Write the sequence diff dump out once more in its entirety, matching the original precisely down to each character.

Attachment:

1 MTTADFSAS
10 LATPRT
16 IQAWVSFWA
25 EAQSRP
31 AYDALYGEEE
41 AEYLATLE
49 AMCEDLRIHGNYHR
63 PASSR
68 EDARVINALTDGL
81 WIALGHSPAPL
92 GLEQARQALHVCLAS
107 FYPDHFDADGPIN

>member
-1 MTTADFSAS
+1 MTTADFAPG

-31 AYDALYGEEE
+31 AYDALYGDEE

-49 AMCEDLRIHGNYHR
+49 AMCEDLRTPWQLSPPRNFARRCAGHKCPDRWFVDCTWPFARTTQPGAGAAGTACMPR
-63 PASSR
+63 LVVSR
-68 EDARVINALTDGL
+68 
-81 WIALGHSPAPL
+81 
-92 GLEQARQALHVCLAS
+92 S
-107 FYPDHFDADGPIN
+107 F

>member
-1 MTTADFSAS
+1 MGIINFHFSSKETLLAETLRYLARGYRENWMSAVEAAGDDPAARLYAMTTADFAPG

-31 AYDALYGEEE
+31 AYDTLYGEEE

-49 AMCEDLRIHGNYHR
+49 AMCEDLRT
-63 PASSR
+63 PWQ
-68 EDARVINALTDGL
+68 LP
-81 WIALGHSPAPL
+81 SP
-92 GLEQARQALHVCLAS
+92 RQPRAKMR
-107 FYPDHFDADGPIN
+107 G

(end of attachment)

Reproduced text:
1 MTTADFSAS
10 LATPRT
16 IQAWVSFWA
25 EAQSRP
31 AYDALYGEEE
41 AEYLATLE
49 AMCEDLRIHGNYHR
63 PASSR
68 EDARVINALTDGL
81 WIALGHSPAPL
92 GLEQARQALHVCLAS
107 FYPDHFDADGPIN

>member
-1 MTTADFSAS
+1 MTTADFAPG

-31 AYDALYGEEE
+31 AYDALYGDEE

-49 AMCEDLRIHGNYHR
+49 AMCEDLRTPWQLSPPRNFARRCAGHKCPDRWFVDCTWPFARTTQPGAGAAGTACMPR
-63 PASSR
+63 LVVSR
-68 EDARVINALTDGL
+68 
-81 WIALGHSPAPL
+81 
-92 GLEQARQALHVCLAS
+92 S
-107 FYPDHFDADGPIN
+107 F

>member
-1 MTTADFSAS
+1 MGIINFHFSSKETLLAETLRYLARGYRENWMSAVEAAGDDPAARLYAMTTADFAPG

-31 AYDALYGEEE
+31 AYDTLYGEEE

-49 AMCEDLRIHGNYHR
+49 AMCEDLRT
-63 PASSR
+63 PWQ
-68 EDARVINALTDGL
+68 LP
-81 WIALGHSPAPL
+81 SP
-92 GLEQARQALHVCLAS
+92 RQPRAKMR
-107 FYPDHFDADGPIN
+107 G